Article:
The Hollis Explorer Rebreather is a fantastic Semi-Closed Rebreather that is perfect for travel and UK diving. It’s so easy to use and understand and after you’ve paid for the unit works out quite cheap per dive; a 5l 40% fill will cost you around £5 and scrubber will work out around £3, so less than £10 for a couple hours diving. I used both options; the BCD version and the Backplate / Wing version, the BCD option is very comfortable and feels a bit more than a single 12 but not as much as a twin set. The unit feels very secure with no wobble as it is bolted onto the BCD and moves with you. The backplate and wing version is a one-size-fits-all harness (the Hollis Solo Harness) which makes sizing much simpler and reduces the amount of bulk around you for ease of movement. As far as sizing; I’m 5’10” and generally fit in Medium sized suits, I was wearing a Helly Hansen Warm Ice Crew Top with Fourth Element Arctic Bottoms with a Waterproof D10 Drysuit, the BCD version I used was a XXSmall-XSmall and it fit quite comfortably, which surprised me a little but I never struggled to get in or out of it. The Backplate version can be fully adjusted with Hollis’ Solo Harness so there is little difference to an Open Circuit set-up. The Computer and Heads Up Display are incredibly clear and easy to use; with straight-forward traffic-light colour coding and simple user interface. Your buoyancy control is easy but different to what you’re used to on Open Circuit; you have to be a bit more pro-active in adjusting your weighting and buoyancy control as depth changes affect you more on a rebreather. We were advised to try to swim around things instead of over them, as the change in depth affects your buoyancy a lot. One thing I can strongly recommend, and I think the other students would too, is investing in the optional CO2 Sensor as it adds another level of safety, ensuring that you’ve packed the scrubber correctly, fitted all O-Rings correctly and best of all reduces your 5 minute prebreath to just 1 minute. To sum up; the Explorer is a fantastic rebreather and ticks all of the boxes for what it was designed for; it’s simple, easy to use and understand and it isn’t ridiculously expensive to run. I can see more and more of these turning up at dive sites in the near future.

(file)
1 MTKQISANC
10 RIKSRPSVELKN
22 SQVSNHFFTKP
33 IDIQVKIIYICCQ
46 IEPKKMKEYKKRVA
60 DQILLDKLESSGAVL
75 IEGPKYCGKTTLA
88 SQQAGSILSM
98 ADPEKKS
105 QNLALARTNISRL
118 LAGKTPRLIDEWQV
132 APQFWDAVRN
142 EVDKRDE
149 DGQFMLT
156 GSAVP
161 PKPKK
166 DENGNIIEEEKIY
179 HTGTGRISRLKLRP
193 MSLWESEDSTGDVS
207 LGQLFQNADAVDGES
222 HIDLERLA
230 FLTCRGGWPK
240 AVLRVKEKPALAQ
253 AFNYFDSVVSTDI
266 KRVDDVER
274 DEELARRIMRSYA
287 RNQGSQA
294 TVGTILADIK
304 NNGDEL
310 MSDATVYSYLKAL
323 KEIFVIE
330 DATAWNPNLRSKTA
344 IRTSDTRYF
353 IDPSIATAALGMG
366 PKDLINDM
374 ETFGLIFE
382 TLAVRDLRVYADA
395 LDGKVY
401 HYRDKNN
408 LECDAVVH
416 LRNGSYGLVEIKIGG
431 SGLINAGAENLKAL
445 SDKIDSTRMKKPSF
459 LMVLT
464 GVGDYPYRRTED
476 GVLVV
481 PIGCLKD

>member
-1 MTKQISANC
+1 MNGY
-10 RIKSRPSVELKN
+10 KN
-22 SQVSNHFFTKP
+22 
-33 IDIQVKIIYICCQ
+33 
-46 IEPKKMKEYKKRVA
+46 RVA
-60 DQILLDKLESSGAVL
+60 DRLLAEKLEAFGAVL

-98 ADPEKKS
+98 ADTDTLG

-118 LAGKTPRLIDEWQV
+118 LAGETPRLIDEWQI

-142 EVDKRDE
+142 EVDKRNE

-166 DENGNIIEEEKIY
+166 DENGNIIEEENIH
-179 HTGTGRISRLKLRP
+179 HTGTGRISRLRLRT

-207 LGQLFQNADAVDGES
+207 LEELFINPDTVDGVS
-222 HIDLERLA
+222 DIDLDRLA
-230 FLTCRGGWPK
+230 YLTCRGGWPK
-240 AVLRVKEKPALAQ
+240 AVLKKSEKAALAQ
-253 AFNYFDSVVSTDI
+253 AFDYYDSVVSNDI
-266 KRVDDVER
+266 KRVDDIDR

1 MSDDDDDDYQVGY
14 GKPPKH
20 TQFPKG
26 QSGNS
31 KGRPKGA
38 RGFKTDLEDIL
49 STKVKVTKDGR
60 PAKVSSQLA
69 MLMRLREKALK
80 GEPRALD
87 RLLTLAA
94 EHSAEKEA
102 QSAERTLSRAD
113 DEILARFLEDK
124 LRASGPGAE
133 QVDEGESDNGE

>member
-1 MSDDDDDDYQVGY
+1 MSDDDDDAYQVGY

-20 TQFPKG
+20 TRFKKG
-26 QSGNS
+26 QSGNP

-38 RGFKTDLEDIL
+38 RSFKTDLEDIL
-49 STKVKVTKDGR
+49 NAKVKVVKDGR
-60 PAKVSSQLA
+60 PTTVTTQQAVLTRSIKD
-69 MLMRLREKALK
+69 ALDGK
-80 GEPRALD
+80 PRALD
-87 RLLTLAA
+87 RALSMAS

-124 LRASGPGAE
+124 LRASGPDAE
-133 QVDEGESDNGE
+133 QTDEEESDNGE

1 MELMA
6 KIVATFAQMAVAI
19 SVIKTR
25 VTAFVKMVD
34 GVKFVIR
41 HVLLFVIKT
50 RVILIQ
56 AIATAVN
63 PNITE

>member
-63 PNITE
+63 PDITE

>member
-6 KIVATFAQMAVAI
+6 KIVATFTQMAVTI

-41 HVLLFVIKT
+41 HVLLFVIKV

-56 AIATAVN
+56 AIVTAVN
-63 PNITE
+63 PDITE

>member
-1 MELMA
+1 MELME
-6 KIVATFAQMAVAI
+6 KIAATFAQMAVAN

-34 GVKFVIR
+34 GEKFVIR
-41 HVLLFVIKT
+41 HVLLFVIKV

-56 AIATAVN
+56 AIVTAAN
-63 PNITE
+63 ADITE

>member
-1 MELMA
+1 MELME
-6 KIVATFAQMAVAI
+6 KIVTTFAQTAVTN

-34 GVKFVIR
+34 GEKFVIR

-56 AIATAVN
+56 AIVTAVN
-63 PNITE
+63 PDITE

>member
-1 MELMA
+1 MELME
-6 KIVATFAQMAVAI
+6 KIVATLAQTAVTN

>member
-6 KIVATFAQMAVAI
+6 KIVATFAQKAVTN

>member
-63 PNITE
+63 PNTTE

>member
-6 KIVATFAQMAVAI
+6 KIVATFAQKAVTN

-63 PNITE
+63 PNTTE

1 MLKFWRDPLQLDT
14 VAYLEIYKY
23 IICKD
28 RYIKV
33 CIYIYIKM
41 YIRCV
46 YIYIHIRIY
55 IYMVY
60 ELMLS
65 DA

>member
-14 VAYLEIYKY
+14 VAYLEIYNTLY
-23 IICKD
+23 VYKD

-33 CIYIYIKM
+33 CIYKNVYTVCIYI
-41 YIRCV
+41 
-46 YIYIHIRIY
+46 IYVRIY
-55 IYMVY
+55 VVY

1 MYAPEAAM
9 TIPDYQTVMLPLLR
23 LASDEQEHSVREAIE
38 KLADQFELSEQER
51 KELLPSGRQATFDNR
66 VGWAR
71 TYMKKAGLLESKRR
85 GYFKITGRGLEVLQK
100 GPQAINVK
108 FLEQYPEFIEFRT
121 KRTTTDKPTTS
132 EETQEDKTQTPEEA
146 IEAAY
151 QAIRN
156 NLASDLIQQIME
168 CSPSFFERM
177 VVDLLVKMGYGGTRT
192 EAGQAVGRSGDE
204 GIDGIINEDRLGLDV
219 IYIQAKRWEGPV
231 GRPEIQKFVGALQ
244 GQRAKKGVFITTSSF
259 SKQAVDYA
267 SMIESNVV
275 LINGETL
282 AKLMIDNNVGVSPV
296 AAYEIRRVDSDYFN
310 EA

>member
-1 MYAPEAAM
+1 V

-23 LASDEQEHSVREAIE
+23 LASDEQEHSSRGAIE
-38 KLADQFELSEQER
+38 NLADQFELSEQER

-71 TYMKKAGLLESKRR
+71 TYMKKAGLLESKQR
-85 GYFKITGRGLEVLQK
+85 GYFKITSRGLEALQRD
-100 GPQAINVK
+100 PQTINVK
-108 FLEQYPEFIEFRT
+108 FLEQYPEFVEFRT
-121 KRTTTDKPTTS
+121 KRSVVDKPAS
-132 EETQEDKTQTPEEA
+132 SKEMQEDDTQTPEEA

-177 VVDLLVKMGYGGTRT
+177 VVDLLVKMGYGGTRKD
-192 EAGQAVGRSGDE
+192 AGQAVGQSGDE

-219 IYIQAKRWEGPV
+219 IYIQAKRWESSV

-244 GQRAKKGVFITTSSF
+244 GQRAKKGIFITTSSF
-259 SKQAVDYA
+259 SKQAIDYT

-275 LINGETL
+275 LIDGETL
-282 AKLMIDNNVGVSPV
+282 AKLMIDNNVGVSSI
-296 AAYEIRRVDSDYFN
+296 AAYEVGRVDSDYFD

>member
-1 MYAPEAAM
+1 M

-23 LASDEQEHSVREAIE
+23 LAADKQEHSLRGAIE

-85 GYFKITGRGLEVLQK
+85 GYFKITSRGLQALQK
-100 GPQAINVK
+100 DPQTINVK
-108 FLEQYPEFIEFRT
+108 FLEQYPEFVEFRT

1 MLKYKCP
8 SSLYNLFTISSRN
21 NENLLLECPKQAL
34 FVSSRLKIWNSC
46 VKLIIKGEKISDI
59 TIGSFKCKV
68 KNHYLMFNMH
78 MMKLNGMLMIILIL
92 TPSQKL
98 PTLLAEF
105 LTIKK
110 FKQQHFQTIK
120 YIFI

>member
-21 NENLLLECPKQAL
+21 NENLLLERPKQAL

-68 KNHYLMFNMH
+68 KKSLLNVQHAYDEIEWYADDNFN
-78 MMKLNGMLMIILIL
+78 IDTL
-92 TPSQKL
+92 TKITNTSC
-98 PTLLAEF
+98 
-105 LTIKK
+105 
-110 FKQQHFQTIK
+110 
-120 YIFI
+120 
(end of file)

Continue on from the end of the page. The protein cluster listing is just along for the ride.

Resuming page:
A big Thank You to my Instructor Matt Robinson from Midlands Rebreather Diving for looking after me and being so patient with the students and Bob & Joyce O’Brien at Willowmead Guest House for a great breakfast every morning and a nice room to do my homework. Safe Diving,